A confusing and chaotic night

Confusion, chaos and condemning remarks from mine employees were the first signs of a treacherous night ahead of firefighters responding to the Hazelwood mine fire.

Called as a witness to the Hazelwood Mine Fire Inquiry, Heyfield volunteer firefighter Doug Steley reported it took 10 minutes to pass through mine security while in a fire truck, his crew was not given a map of the area and they had no working UHF radio in their supplied tanker.

“There was a lot more difficulty than I would have expected given the situation that we were a fire tanker and the mine was on fire,” Mr Steley said.

“Eventually they got the word back saying we were allowed in, but they had no idea of where we were going or what we were allowed to do.”

Mr Steley told the board he was surprised at the anger and disappointment expressed by mine workers given the task of providing the crew with directions.

He reported the “particularly unhappy gentlemen” were angered by the absence of $8 million worth of fire suppression resources which had been removed to cut costs.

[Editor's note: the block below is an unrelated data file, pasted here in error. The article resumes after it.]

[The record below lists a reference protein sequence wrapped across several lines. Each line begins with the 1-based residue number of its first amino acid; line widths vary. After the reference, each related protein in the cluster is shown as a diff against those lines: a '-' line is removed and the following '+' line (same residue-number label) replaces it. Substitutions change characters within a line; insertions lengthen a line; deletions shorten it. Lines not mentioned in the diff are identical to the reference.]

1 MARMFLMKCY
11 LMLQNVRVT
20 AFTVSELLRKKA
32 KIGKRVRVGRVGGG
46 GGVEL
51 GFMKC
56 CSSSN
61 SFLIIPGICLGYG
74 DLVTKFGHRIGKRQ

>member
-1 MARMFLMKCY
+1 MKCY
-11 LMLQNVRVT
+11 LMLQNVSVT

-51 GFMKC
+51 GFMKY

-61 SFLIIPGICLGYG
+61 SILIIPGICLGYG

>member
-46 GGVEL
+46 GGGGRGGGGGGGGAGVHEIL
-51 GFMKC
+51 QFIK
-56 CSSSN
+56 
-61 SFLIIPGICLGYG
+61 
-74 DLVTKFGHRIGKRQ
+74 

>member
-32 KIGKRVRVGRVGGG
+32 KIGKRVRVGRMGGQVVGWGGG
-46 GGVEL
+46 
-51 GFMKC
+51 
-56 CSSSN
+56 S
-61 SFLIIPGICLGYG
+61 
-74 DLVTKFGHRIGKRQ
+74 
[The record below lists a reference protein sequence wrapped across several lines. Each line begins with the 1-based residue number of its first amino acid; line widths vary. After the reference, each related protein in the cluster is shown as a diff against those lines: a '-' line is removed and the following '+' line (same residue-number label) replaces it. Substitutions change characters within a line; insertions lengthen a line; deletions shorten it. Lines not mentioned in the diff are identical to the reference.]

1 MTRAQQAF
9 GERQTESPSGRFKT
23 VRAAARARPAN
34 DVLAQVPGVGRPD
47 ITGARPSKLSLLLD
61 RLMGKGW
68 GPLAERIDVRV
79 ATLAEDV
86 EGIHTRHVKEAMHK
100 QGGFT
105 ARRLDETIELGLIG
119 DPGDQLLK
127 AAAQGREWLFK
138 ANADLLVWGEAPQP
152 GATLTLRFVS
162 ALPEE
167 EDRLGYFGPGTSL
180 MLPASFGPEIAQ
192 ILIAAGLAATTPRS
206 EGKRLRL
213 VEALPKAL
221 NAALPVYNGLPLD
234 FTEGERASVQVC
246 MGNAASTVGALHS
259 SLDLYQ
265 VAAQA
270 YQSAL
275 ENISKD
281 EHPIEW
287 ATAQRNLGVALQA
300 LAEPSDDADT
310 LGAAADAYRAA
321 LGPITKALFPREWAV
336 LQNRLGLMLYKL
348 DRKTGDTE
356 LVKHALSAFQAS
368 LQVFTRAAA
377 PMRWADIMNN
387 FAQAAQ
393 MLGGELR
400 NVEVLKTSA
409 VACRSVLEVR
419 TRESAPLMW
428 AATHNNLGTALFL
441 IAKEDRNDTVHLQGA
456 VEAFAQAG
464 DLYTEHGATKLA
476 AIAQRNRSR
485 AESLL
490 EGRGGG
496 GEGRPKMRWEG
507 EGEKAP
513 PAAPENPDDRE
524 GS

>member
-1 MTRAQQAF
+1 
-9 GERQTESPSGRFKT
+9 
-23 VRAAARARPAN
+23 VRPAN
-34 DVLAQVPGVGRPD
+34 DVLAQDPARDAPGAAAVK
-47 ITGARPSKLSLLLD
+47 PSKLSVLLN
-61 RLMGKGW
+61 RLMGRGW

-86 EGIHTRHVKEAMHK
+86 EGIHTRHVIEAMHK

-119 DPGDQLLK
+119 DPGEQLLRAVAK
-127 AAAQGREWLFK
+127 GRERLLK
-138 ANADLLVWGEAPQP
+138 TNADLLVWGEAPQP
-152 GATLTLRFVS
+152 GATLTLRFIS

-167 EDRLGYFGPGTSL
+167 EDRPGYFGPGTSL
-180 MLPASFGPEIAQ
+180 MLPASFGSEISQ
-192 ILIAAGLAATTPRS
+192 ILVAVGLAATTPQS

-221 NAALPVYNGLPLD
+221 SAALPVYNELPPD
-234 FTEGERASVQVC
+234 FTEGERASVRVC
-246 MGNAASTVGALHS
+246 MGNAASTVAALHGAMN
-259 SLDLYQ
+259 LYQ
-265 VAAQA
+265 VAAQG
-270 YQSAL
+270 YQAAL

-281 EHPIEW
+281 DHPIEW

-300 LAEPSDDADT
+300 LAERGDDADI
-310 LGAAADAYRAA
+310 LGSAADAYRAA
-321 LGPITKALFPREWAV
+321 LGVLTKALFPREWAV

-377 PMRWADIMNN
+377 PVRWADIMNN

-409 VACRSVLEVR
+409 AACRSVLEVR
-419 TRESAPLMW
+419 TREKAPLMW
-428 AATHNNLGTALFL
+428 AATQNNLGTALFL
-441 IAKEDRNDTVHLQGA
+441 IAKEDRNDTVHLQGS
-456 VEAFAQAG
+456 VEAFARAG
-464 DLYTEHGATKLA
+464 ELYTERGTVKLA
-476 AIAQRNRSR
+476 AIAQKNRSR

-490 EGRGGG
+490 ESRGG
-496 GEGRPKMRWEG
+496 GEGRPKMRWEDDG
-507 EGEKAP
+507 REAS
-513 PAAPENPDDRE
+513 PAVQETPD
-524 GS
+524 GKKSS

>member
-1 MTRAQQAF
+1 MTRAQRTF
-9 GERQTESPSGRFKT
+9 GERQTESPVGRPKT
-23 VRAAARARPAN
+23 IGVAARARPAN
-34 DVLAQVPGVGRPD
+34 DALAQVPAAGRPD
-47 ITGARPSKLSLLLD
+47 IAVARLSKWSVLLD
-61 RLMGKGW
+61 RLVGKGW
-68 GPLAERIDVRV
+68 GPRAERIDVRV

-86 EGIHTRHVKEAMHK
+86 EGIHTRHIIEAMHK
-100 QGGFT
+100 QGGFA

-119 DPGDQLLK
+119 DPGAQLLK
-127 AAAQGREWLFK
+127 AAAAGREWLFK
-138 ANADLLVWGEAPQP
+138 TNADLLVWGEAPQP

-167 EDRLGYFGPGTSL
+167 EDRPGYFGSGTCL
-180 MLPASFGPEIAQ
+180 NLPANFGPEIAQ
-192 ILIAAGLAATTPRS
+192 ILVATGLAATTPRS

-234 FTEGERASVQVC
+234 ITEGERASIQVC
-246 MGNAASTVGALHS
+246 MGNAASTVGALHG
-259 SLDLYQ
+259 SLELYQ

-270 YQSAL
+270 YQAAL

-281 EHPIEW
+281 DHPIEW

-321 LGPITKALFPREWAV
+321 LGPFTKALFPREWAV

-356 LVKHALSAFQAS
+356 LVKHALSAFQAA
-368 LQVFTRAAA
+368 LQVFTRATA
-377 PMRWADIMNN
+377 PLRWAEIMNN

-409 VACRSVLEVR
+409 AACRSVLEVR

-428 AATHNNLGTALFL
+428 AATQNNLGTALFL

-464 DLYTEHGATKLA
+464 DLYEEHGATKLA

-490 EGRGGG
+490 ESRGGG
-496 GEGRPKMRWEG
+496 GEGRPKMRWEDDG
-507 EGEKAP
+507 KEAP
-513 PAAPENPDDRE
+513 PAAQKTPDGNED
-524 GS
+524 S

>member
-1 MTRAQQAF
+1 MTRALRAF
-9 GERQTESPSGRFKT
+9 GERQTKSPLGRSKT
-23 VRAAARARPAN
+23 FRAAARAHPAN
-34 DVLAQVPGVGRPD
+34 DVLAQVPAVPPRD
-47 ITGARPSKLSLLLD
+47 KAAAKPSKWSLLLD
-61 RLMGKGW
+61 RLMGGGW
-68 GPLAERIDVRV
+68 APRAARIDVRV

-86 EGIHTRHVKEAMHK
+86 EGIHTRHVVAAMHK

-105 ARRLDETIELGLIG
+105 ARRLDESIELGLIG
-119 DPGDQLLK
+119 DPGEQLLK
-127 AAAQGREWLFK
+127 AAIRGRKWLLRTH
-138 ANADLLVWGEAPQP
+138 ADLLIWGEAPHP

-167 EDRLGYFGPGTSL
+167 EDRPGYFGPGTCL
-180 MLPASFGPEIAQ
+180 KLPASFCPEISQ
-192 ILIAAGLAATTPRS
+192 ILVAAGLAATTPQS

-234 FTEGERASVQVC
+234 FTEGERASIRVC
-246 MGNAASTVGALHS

“One of them said the company shouldn’t have taken it out and sold it for scrap metal,” Mr Steley said.

Mr Steley added the mine workers believed the batter which was on fire had not previously been covered with clay because it was too expensive and the company planned on closing the mine down in the near future. Upon entering the mine site, Mr Steley’s crew were directed to the north-eastern part of the mine.

“We nearly ran into powerlines in the dark, we had no idea if they were live or not,” Mr Steley said.

“We were told these powerlines were important because they were supplying power to the mine.”

After the close-call with the powerlines, the crew was forced to wait 30 minutes for two electricians to arrive to assess the safety of the area.

The electricians later told the crew their delay was due to short-staffing.

“I would assume that given the scale of the emergency they would have every staff member available and I would assume there were more than two on staff,” Mr Steley said.